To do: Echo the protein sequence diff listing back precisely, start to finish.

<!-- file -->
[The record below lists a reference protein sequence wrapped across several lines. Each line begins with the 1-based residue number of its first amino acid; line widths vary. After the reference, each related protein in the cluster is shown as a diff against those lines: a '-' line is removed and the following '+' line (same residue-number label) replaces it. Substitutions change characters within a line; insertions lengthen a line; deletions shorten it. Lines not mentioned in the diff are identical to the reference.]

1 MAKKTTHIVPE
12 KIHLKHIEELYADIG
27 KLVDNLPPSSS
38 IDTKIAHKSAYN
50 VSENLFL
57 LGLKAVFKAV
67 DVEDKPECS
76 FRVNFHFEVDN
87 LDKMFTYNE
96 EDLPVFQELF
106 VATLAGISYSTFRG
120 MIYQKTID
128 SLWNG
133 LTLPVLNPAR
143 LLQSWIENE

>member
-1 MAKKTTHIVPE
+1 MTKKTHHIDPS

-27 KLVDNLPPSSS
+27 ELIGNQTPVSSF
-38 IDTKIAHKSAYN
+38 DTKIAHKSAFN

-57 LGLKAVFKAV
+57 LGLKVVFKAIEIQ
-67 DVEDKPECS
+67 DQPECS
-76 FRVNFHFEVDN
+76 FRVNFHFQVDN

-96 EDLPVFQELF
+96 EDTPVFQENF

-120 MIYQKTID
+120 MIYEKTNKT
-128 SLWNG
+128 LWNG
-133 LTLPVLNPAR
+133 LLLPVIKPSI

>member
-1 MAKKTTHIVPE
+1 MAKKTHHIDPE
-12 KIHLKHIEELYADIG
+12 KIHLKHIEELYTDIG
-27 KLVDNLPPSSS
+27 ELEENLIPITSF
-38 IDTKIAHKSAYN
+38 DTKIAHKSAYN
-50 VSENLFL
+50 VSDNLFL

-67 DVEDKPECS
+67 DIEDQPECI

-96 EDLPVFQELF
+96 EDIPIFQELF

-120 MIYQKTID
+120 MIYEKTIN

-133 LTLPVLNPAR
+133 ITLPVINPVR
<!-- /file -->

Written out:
[The record below lists a reference protein sequence wrapped across several lines. Each line begins with the 1-based residue number of its first amino acid; line widths vary. After the reference, each related protein in the cluster is shown as a diff against those lines: a '-' line is removed and the following '+' line (same residue-number label) replaces it. Substitutions change characters within a line; insertions lengthen a line; deletions shorten it. Lines not mentioned in the diff are identical to the reference.]

1 MAKKTTHIVPE
12 KIHLKHIEELYADIG
27 KLVDNLPPSSS
38 IDTKIAHKSAYN
50 VSENLFL
57 LGLKAVFKAV
67 DVEDKPECS
76 FRVNFHFEVDN
87 LDKMFTYNE
96 EDLPVFQELF
106 VATLAGISYSTFRG
120 MIYQKTID
128 SLWNG
133 LTLPVLNPAR
143 LLQSWIENE

>member
-1 MAKKTTHIVPE
+1 MTKKTHHIDPS

-27 KLVDNLPPSSS
+27 ELIGNQTPVSSF
-38 IDTKIAHKSAYN
+38 DTKIAHKSAFN

-57 LGLKAVFKAV
+57 LGLKVVFKAIEIQ
-67 DVEDKPECS
+67 DQPECS
-76 FRVNFHFEVDN
+76 FRVNFHFQVDN

-96 EDLPVFQELF
+96 EDTPVFQENF

-120 MIYQKTID
+120 MIYEKTNKT
-128 SLWNG
+128 LWNG
-133 LTLPVLNPAR
+133 LLLPVIKPSI

>member
-1 MAKKTTHIVPE
+1 MAKKTHHIDPE
-12 KIHLKHIEELYADIG
+12 KIHLKHIEELYTDIG
-27 KLVDNLPPSSS
+27 ELEENLIPITSF
-38 IDTKIAHKSAYN
+38 DTKIAHKSAYN
-50 VSENLFL
+50 VSDNLFL

-67 DVEDKPECS
+67 DIEDQPECI

-96 EDLPVFQELF
+96 EDIPIFQELF

-120 MIYQKTID
+120 MIYEKTIN

-133 LTLPVLNPAR
+133 ITLPVINPVR